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Comments to National Security Council on National Cybersecurity Strategy 2020

Posted by Elonnai Hickok and Arindrajit Basu at Jan 13, 2020 09:18 AM |
CIS submitted brief comments to the National Security Council on the National Cybersecurity Strategy within the 5000 character limit provided. CIS will continue producing outputs building on these ideas.

Approach and Key Principles:

India’s 2020 strategy will need to account for key vectors that have come to define cyberspace including:

  • Increased power held by non-state actors - both private corporations and terrorist groups
  • Augmented capacity of states to use cyberspace as a tool of external power projection-both through asymmetric warfare, and alleged interference via the spread of misinformation
  • The progression of norms formulation processes in cyberspace that have failed to attain consensus due to disagreement on the application of specific standards of International Law to cyberspace.
 
The 2020 framework should  be grounded in:
  1. Legality: Capabilities, measures, and processes for cyber security must be  legally defined and backed. 
  2. Necessity and Proportionality: Any measure taken for the purpose of  ‘cyber security’ that might have implications for fundamental rights  must be necessary, and proportionate to the infringement.
  3. Transparency: Transparency must be a key principle with clear standards to resolve  situations where there is a conflict of interests.
  4. Accountability and Oversight: Capabilities, measures and processes must be held accountable through capable and funded bodies and mechanisms.
  5. Human Rights:  Security of the individual, the community, society, and the nation must be achieved through through promoting a ‘feeling of being secure’ that must stem from a rights-respecting framework.
  6. Free and fair digital economy: Pursue both domestic and geo-strategic policies and actions that enable a free and fair digital economy. 

 

The strategy should be based on the following:

  1. Evidence based: Regular audits of the state of cyber security in India to inform action and policy.
  2. Appropriate metrics: Key metrics are needed to measure, track, and communicate  cyber security in India.
  3. Funding: Funding for cyber security needs to be built into the budget.
 

Pillars of Strategy

Secure

Key Defensive Measures: Technical defense measures such as:

  • Testing and auditing of hardware and software
  • Identification of threat intelligence vectors and existing vulnerabilities, particularly in systems designated as Critical Information Infrastructure (CII)
  • Outline scenarios in which retaliatory operations may be taken and their nature,scope and limits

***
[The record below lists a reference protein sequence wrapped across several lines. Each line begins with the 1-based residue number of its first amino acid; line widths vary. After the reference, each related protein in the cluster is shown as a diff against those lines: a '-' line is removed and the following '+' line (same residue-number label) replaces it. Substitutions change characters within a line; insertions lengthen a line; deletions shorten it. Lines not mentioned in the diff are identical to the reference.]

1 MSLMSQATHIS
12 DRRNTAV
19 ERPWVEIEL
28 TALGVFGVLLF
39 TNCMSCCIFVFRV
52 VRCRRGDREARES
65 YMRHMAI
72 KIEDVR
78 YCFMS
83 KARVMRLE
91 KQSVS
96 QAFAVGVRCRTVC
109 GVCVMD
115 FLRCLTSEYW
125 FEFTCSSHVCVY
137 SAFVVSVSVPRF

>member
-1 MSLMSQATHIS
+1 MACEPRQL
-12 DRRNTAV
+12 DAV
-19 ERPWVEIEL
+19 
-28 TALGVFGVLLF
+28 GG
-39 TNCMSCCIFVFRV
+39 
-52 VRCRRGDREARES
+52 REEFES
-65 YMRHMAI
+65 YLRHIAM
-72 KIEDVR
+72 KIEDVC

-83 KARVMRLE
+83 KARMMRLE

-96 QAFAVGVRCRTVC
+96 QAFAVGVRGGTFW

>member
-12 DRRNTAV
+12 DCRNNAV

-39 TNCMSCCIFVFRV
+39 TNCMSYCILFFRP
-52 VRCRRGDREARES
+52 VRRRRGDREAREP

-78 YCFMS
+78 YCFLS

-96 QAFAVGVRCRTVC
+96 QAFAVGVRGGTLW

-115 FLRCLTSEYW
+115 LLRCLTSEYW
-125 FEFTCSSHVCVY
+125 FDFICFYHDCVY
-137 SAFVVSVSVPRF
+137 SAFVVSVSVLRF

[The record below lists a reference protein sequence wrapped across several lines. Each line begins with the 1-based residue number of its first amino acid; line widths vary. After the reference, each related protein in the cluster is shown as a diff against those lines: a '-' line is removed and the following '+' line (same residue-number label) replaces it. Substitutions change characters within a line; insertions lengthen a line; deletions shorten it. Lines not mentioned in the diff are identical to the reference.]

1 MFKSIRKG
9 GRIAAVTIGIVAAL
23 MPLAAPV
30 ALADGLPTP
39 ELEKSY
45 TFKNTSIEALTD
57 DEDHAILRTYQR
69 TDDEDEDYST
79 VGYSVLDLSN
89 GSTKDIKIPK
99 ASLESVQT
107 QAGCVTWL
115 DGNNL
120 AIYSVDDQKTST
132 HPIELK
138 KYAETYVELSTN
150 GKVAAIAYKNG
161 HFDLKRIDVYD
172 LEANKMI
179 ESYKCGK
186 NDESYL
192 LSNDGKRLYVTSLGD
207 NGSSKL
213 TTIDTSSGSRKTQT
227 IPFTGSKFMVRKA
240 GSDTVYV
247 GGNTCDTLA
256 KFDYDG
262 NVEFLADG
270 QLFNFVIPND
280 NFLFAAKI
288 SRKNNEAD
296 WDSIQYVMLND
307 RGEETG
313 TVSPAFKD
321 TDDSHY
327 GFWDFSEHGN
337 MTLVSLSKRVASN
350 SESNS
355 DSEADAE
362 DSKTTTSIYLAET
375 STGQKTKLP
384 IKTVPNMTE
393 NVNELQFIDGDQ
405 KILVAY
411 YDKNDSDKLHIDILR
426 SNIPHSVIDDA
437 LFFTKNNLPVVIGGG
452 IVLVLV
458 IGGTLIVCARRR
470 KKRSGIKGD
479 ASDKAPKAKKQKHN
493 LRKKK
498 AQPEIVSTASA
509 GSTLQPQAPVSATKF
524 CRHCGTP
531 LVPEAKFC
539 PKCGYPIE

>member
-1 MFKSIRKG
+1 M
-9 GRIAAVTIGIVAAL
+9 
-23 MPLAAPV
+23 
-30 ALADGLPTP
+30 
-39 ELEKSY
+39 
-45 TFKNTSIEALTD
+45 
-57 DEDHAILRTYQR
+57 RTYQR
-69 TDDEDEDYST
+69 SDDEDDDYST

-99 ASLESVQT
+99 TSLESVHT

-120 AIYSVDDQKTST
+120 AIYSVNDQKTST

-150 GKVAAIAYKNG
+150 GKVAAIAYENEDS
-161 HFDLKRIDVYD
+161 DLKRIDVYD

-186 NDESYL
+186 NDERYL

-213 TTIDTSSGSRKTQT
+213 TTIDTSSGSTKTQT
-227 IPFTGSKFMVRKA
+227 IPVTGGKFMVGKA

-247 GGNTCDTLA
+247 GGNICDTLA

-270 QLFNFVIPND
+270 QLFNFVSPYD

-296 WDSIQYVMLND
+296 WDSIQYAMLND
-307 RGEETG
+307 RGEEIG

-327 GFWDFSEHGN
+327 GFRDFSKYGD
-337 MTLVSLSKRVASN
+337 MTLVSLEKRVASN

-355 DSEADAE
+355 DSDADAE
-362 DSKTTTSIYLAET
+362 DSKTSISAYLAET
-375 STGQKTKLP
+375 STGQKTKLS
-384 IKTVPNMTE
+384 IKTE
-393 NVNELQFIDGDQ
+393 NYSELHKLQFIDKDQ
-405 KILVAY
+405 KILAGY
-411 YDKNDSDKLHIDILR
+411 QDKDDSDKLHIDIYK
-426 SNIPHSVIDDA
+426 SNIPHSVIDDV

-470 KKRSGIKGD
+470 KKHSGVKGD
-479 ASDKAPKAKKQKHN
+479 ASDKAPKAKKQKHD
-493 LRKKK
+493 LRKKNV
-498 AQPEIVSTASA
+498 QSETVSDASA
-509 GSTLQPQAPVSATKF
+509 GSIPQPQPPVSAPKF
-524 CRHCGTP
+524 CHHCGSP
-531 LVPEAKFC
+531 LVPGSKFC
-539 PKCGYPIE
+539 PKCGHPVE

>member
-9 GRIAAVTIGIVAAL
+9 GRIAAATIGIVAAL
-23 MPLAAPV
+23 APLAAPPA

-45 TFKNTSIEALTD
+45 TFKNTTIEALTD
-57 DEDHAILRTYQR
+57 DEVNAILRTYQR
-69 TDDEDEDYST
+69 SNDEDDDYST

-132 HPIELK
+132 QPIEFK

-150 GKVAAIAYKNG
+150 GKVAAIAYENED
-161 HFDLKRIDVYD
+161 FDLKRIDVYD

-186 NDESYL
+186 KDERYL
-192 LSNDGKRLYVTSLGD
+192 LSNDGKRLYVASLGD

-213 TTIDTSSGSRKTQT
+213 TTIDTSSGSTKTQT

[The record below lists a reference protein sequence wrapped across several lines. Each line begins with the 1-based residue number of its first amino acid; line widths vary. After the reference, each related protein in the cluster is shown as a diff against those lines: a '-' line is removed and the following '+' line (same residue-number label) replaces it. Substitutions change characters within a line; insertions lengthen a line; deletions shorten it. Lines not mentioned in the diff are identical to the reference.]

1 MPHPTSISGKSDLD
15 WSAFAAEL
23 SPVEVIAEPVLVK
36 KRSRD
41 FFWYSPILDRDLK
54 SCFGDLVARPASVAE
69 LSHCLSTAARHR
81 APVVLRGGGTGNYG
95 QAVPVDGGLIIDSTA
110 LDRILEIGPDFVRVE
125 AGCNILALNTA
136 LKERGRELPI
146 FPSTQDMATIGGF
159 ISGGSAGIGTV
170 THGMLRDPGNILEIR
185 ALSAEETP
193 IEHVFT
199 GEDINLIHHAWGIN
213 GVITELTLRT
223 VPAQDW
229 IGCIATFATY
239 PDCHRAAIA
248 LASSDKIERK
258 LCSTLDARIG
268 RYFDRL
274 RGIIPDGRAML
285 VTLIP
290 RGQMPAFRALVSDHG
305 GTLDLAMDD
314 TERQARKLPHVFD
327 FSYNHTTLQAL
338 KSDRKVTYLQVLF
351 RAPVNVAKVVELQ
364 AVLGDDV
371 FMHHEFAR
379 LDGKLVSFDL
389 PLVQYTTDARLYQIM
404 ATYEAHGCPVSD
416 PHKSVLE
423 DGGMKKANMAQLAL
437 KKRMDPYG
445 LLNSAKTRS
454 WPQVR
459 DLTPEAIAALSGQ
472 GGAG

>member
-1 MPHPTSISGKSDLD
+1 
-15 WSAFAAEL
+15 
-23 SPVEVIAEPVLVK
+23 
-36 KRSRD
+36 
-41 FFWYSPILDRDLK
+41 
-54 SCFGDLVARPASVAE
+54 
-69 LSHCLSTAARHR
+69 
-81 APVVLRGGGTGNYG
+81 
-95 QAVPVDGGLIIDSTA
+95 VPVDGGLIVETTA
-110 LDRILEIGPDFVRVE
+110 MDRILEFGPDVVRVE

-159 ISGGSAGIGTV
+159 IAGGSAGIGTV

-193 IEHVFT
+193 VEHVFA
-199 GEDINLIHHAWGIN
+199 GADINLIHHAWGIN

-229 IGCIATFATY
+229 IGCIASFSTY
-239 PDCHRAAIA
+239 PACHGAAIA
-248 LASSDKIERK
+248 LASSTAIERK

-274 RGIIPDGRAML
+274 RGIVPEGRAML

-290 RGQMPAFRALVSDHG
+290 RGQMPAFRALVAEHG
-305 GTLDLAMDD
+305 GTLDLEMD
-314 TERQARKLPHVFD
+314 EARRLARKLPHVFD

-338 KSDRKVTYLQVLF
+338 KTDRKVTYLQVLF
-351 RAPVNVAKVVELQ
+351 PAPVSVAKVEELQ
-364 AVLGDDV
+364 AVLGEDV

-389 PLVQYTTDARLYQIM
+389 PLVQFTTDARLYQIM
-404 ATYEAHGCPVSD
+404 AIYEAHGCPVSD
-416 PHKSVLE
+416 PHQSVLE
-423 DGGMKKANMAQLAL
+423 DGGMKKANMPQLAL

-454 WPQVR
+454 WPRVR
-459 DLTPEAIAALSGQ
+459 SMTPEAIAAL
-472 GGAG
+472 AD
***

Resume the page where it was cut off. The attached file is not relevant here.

Designing a credible deterrence strategy, which includes:

  • Articulation of the nature, scale and permissible limits of retaliatory or escalatory measures undertaken AND
  • An exposition of how this matches with  the application of key tenets of International Law in cyberspace

Offensive Measures: If India pursues cyber offensive capabilities, this must be done in accordance with the principles  articulated above. This includes ensuring that the surveillance regime in India is inline with international human rights norms.

Emerging Technologies: Emerging technologies must meet high security standards before they are scaled and deployed.  Creation of sandboxes should not be an exception.

Developing attribution capabilities: If India pursues attribution capabilities,  this must be through multi-stakeholder collaboration, should not risk military escalation, and must demonstrate compliance with evidentiary requirements of Indian criminal law and requirements in International Law on State Responsibility.

Process for response: Define clear roles for the response protocol to a cyber attack including detection, mitigation and response.

Strengthen

Regulatory Requirements

  • Legal and Technical Security Standards: Develop harmonised and robust legal and technical security standards across sectors for crucial issues - encryption and breach notifications etc. Promote industry wide adoption of standards developed by BIS and encourage participation at standard setting fora.
  • Cross border sharing of data: Focus on a solution to the MLAT process - potentially including the negotiation of an executive agreement under the CLOUD Act.

Coordinated Vulnerability Disclosure: Improve the processes for disclosing security vulnerabilities to the Government by stakeholders outside the government.

Incentives: Develop incentives for strong cyber security practices such as cyber insurance programmes, certifications and seals, and tax incentives. 

Education and End User Awareness: Develop solutions to aid users to understand and manage their digital security.

Harmonization and interoperability: Harmonize legislation, legal provisions, and department mandates and processes related to cyber security.

Synergise

Engage in processes at the regional and global level to prevent potential misunderstandings, define shared understandings, and identify areas of collaboration. This can take place through:

  • Norms: Clarify India’s understanding of the applicability of international law to cyber space and engage in norms processes and contribute to the articulation of  a development dimension for cyber norms.
  • CBMs: Focus on political and legal  measures around transparency, cooperation, and stability in the region and globally.
 

 

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